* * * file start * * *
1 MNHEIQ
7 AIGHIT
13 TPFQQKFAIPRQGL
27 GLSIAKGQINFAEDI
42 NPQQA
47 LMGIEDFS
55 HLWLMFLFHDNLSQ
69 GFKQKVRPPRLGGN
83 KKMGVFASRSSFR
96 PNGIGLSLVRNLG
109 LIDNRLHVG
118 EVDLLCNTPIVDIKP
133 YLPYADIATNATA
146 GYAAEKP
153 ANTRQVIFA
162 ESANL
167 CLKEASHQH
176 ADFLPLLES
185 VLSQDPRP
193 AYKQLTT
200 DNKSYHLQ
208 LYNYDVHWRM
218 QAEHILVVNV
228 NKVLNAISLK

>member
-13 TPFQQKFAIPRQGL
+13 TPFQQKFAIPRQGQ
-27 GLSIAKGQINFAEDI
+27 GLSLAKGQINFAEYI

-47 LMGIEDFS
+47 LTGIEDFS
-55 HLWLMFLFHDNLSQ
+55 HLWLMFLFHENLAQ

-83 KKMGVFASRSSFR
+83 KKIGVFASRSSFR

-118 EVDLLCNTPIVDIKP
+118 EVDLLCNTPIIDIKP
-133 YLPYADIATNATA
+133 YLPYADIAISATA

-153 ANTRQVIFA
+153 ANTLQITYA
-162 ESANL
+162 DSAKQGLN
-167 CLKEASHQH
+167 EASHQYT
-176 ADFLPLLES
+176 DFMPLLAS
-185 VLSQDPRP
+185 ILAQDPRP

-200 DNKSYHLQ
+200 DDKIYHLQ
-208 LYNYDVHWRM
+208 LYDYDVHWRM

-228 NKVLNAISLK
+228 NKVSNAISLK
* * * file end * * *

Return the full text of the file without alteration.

1 MNHEIQ
7 AIGHIT
13 TPFQQKFAIPRQGL
27 GLSIAKGQINFAEDI
42 NPQQA
47 LMGIEDFS
55 HLWLMFLFHDNLSQ
69 GFKQKVRPPRLGGN
83 KKMGVFASRSSFR
96 PNGIGLSLVRNLG
109 LIDNRLHVG
118 EVDLLCNTPIVDIKP
133 YLPYADIATNATA
146 GYAAEKP
153 ANTRQVIFA
162 ESANL
167 CLKEASHQH
176 ADFLPLLES
185 VLSQDPRP
193 AYKQLTT
200 DNKSYHLQ
208 LYNYDVHWRM
218 QAEHILVVNV
228 NKVLNAISLK

>member
-13 TPFQQKFAIPRQGL
+13 TPFQQKFAIPRQGQ
-27 GLSIAKGQINFAEDI
+27 GLSLAKGQINFAEYI

-47 LMGIEDFS
+47 LTGIEDFS
-55 HLWLMFLFHDNLSQ
+55 HLWLMFLFHENLAQ

-83 KKMGVFASRSSFR
+83 KKIGVFASRSSFR

-118 EVDLLCNTPIVDIKP
+118 EVDLLCNTPIIDIKP
-133 YLPYADIATNATA
+133 YLPYADIAISATA

-153 ANTRQVIFA
+153 ANTLQITYA
-162 ESANL
+162 DSAKQGLN
-167 CLKEASHQH
+167 EASHQYT
-176 ADFLPLLES
+176 DFMPLLAS
-185 VLSQDPRP
+185 ILAQDPRP

-200 DNKSYHLQ
+200 DDKIYHLQ
-208 LYNYDVHWRM
+208 LYDYDVHWRM

-228 NKVLNAISLK
+228 NKVSNAISLK